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World's first pure electric double-decker bus is nearly here, destination London


London bus

The world’s first entirely electric double-decker bus is going to hit the streets of London at some point in 2015.

That’s according to Mayor Boris Johnson, who announced the hi-tech eco-bus would be coming soon at the global Clean Bus Summit.

There are already 1,300 new hybrid buses roving London’s streets, and a further 1,400 have been retrofitted to reduce emissions by 88 per cent.

It’s all part of the Mayor’s plan to halve bus emissions by the end of his term in office in 2016, in contrast to 2008 levels.

It was previously thought that an all-electric double decker bus would not be workable due to the size and weight of the battery packs that would be required to power it.

The new bus has finally been completed however, and will roll out later this year along route 16, which runs between Victoria Bus Station and Mora Road in Cricklewood.

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“The iconic red double-decker bus is about to become greener than ever,” said Boris. “I could not be more pleased that london will play host to these exciting pure electric double-deck buses, and I’m sure the lucky users of route 16 will embrace it with gusto.”

He added: “London is a world leader in clean buses and we can’t do it alone, and events like this Clean Bus Summit are key to making further progress.”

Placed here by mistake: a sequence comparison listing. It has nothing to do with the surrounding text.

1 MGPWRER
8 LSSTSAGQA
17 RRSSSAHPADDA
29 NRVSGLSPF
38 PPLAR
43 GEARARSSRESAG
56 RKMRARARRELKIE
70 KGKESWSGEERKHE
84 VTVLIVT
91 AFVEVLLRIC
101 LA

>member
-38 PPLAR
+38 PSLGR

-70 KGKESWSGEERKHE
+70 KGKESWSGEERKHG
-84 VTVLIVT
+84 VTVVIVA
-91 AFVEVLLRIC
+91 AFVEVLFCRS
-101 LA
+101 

Along with 24 other cities, Boris committed London to a rollout of 40,000 ultra-low emission buses by 2020.

Alex Mason

June 30, 2015, 10:40 am

This is interesting. Where I work, we look at converting diesels to run on natural gas (dual fuelling, not wholesale conversion to mono-fuel gas as that requires structural changes to the engines). The prime benefit is of course, being cheaper to run but equally CO2 can be reduced (for what its worth) and particulates are drastically reduced.

Now we've been picked up by a larger company who do look at hybrids, fuel cells and electrification, but the idea behind our acquisition is that large HD diesel engines like you find on buses and trucks are difficult to replace with fully battery electric systems because the power density isn't there. The electric motors exist (not sure how heavy they are though) but the battery packs would be drained in no time unless they are vast.

I suppose though, part of the problem is simply packaging. So if they started with a clean sheet, perhaps they could work it.

Anyway, be interested to see this. Its the only way to sort out inner city emissions issues caused by large and heavy vehicles without also banning them from city centers.

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